Global Financial Crisis Phase 2 Monitoring Country Case Studies

7 September 2009 08:00 - 16:00 GMT+00
Workshop

Chair:

Dirk Willem te Velde - ODI

Speakers:

Prof L Alan Winters - DFID 

Sven Olander - SIDA

Professor Mustafiz Rahman - Centre for Policy Dialogue (CPD), Dhaka, Bangladesh
Dr Hossein Jalilian - Cambodia Development Resource Institute (CDRI), Phnom Penh, Cambodia
Luis Carlos Jemio - Institute for Advanced Development Studies (INESAD), La Paz, Bolivia

Dr Sarah Ssewanyana - Economic Policy Research Centre (EPRC), Kampala, Uganda
Dr H.Bohela Lunogelo - Economic and Social Research Foundation (ESRF), Dar-es-Salaam, Tanzania
Dr Getnet Alemu - College of Development Studies, Addis Ababa University, Ethiopia

Dr Danny Cassimon - University of Antwerp, Kinshasa, Democratic Republic of Congo (DRC)
Professor Medani Ahmed - University of Khartoum, Sudan
Professor Carlos Castel-Branco - Institute for Social and Economic Studies (IESE), Maputo,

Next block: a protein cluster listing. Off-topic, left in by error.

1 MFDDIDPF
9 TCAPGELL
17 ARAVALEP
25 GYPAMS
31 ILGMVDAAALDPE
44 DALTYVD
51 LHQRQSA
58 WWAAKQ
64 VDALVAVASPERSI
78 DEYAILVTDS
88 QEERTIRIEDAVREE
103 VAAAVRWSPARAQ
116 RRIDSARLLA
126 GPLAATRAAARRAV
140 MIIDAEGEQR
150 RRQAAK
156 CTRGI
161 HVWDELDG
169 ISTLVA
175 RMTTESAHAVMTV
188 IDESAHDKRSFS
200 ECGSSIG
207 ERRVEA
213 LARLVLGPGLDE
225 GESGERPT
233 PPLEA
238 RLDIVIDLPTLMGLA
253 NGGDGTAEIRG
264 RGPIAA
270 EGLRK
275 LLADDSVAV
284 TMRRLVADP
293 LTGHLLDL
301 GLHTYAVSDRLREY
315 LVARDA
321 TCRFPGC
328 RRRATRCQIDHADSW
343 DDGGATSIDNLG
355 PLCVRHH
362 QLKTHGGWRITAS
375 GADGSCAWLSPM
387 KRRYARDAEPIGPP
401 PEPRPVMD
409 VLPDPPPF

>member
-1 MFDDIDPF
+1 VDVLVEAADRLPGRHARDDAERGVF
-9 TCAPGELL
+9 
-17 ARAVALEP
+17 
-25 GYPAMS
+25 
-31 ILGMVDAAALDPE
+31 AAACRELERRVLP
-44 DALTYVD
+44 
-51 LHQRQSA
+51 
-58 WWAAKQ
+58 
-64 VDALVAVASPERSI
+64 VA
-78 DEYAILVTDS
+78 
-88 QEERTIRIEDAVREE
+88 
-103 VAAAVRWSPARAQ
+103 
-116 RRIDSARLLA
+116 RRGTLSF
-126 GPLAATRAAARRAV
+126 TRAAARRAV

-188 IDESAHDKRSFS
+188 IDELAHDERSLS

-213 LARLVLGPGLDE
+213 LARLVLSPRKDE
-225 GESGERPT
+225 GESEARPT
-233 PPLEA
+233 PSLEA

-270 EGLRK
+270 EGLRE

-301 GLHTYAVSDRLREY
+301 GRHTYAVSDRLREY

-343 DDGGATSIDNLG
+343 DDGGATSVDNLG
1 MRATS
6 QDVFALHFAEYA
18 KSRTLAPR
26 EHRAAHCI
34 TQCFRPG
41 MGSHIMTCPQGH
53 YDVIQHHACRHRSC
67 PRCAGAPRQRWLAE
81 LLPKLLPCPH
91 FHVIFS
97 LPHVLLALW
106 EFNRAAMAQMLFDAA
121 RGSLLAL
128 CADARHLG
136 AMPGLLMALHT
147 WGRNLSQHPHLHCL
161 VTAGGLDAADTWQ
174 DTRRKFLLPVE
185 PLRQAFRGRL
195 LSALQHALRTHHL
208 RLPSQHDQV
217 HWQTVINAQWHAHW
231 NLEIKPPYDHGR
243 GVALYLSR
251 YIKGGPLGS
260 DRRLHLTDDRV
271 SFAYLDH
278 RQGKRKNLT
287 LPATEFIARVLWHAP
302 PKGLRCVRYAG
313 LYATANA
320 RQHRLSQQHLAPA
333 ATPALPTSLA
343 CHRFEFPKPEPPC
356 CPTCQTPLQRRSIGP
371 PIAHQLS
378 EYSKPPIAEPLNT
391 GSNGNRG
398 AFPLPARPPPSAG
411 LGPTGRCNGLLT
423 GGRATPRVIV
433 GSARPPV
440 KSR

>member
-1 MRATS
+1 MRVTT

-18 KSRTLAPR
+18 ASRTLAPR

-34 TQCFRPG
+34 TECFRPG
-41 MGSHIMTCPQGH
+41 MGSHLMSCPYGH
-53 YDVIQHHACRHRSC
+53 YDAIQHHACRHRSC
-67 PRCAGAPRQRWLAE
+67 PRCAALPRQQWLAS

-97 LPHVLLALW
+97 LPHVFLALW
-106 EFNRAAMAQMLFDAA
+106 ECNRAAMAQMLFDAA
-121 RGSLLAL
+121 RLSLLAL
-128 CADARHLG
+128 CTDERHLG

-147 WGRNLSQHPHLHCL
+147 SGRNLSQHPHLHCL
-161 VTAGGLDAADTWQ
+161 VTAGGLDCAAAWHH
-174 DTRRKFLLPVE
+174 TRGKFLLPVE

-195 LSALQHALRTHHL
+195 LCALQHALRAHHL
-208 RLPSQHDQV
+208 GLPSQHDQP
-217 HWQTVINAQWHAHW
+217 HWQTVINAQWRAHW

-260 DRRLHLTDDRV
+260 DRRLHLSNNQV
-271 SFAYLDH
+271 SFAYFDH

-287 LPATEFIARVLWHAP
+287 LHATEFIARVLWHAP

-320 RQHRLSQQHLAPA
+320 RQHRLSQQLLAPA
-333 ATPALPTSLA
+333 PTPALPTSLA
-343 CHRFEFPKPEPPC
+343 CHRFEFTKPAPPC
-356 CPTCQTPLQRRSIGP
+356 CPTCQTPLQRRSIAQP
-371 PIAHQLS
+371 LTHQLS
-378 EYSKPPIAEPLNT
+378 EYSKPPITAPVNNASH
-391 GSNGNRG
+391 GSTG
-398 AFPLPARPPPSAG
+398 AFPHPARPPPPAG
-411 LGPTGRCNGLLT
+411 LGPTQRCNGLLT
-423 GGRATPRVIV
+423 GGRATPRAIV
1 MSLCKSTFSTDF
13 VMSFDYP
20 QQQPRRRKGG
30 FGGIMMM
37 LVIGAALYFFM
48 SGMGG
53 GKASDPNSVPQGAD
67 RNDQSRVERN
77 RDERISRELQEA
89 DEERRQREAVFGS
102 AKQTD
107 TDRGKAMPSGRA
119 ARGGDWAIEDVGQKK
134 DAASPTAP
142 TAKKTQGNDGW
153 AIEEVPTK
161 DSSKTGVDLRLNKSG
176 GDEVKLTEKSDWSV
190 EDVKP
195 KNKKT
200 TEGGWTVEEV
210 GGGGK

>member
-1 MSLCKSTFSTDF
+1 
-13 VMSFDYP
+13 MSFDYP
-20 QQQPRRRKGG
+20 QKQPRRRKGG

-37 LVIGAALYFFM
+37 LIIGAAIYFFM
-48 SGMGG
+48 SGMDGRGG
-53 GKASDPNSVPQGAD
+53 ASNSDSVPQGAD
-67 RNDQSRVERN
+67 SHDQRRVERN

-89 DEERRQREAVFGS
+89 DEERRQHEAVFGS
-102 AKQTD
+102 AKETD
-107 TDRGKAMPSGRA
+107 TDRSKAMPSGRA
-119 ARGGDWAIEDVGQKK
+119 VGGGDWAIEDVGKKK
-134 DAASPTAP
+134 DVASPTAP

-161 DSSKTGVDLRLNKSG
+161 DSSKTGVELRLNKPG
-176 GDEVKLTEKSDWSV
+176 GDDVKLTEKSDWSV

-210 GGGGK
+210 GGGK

Mozambique


Description

A team of 40 researchers from ODI and 10 developing countries embarked upon a unique monitoring study looking into the effects of the global financial crisis from January-March 2009. It found that some effects had already become visible when the G-20 leaders met in London on 2 April 2009, but worse was likely to come. With current forecasts of the state of the world economy varying widely from green shoots, to double dips, to a long and deep recession, and ahead of the G-20 meeting in Pittsburgh on 24-25 September 2009, where the position of low income countries should be considered, this workshop marked the start of the a second phase of the monitoring study (deepening selected phase 1 studies and covering other countries), and considered the effects of the global slowdown on 11 low income countries. The workshop aimed to obtain initial information for the G-20 meeting, informing the development responses of countries such as Sweden (the current president of the EU), while also clarifying a path forward until December 2009.

We are grateful for funding from UK DFID and Swedish SIDA.